Monday, May 13, 2013
The Empty Chair
Since my mother's passing January 9th, I've been grieving for the loss of my best friend. In the book, The Empty Chair, Handling Grief on Holidays and Special Occasions, is a lovely memorial...
for anyone who has recently lost a loved one. I hope it brings comfort as it did for myself and family members on Mother's Day.
A CANDLE LIGHTING MEMORIAL FOR THOSE WHO ARE GRIEVING
An important part of the grief process is to pay tribute to and remember on this special occasion the one who has died. This memorial tribute is designed for use with four candles, arranged either in a circle or in some other manner in keeping with your own personal taste. This tribute can be used alone by an individual or in a small family setting.
As we light these candles, we remember Gerlinda, who was important to us. On special occasions and holidays past, you created a wealth of memories with us. We are mindful that a significant change has occurred with your death. You were so special to us, and now you are no longer here. How we wish you could return. We feel an empty place in our hearts and lives that had been filled
with your presence. Now we grieve for all that had been--all that used to be with you--and all that we did not want to end. The harsh reality that you will never again share a holiday or this special occasion with us is painful to acknowledge. We agonize and grieve for you. We know in doing this that we will slowly heal. But we will never forget you and how you enhanced our lives and contributed to what we have become because of you. Therefore, these four candles honor your presence on earth. We light one for our love for you, another for our memories of holidays or special days past, another for our grief in the present, and one for our hope for the future.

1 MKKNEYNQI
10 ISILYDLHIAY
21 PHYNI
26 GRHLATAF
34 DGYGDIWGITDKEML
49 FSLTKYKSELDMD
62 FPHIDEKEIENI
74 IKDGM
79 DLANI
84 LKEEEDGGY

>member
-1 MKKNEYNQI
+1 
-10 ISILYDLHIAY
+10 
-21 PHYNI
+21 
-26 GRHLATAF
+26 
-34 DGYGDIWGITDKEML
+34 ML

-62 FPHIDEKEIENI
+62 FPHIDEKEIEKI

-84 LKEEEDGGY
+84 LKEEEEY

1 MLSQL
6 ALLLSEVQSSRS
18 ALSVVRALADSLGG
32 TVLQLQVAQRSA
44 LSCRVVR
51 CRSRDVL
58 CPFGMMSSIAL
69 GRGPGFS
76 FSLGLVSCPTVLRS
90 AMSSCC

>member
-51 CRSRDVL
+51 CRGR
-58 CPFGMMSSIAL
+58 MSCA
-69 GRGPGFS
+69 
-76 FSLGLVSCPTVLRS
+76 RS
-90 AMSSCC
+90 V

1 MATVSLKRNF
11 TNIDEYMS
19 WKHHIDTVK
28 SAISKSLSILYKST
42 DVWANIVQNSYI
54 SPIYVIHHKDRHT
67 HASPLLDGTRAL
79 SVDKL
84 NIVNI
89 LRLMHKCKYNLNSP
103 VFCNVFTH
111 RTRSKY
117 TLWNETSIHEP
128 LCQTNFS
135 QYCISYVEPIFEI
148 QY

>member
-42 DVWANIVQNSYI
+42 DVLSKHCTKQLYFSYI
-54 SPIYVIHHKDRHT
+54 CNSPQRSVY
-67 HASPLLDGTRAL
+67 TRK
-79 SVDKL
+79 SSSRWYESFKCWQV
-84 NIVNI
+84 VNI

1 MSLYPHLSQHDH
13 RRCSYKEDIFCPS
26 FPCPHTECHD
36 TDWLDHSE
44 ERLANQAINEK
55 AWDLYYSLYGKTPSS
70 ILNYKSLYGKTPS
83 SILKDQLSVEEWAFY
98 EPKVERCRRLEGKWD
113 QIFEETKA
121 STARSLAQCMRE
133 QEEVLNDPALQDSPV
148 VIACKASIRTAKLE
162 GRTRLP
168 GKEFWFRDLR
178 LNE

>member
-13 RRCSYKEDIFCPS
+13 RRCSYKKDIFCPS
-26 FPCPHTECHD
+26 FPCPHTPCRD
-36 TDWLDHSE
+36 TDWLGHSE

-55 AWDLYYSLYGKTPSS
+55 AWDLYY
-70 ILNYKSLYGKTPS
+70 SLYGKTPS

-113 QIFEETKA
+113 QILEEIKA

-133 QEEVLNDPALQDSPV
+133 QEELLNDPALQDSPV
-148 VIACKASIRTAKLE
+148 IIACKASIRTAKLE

As we light this first candle, we are warmed by our love for you and the love we shared together. You hold a treasured placed in our hearts and minds as a person we laughed with, argued with, perhaps at times were angry with, and yet someone we could reconnect with and feel close to. You gave us joy in the relationships we shared with you. Thank you for sharing your life with us.
This second candle represents our memories of holidays or special days past--the traditions we created together, the things you did to add to the uniqueness of the day. We thank you for the gift your life brought to our lives. We created meaning for the holidays and special days together. Now that you are dead, the traditions will never be quite the same. There remains an unfilled place--an empty chair--because you are no longer with us. We need to say good-bye to the possibility of things being the same and recognize that with your death our lives will be different. Thank you for contri-
buting to our wonderful memories of meaningful holiday celebrations.
We now light the third candle, which represents the grief we experience as we contemplate living the rest of our lives without you. We treasure the fond memories, but we understand that we no longer have a relationship with you beyond those memories. You have left this world, and we are left in this world without you. We resolve to find ourselves complete in and of ourselves. You are in a better place; we will make this place better for ourselves as you would have wanted. We will find the courage to persevere in the work of grieving so that we confront our sorrow and move through the pain to the other side of grief.
The fourth and final candle we light signifies our hope for the future. We resolve to start again--to feel new life surging through our hearts. We will go through the fire and the pain, but eventually our mourning can turn to dancing. There will be a new beginning, the start of a new volume in our lives. This new beginning may be muted and unclear right now, but with work and trust and hope, the sun will again be bright.
For you, mother, the person who graced our lives for a time, and for our hope for the lives ahead of us, we light these four candles in your honor and with our hope.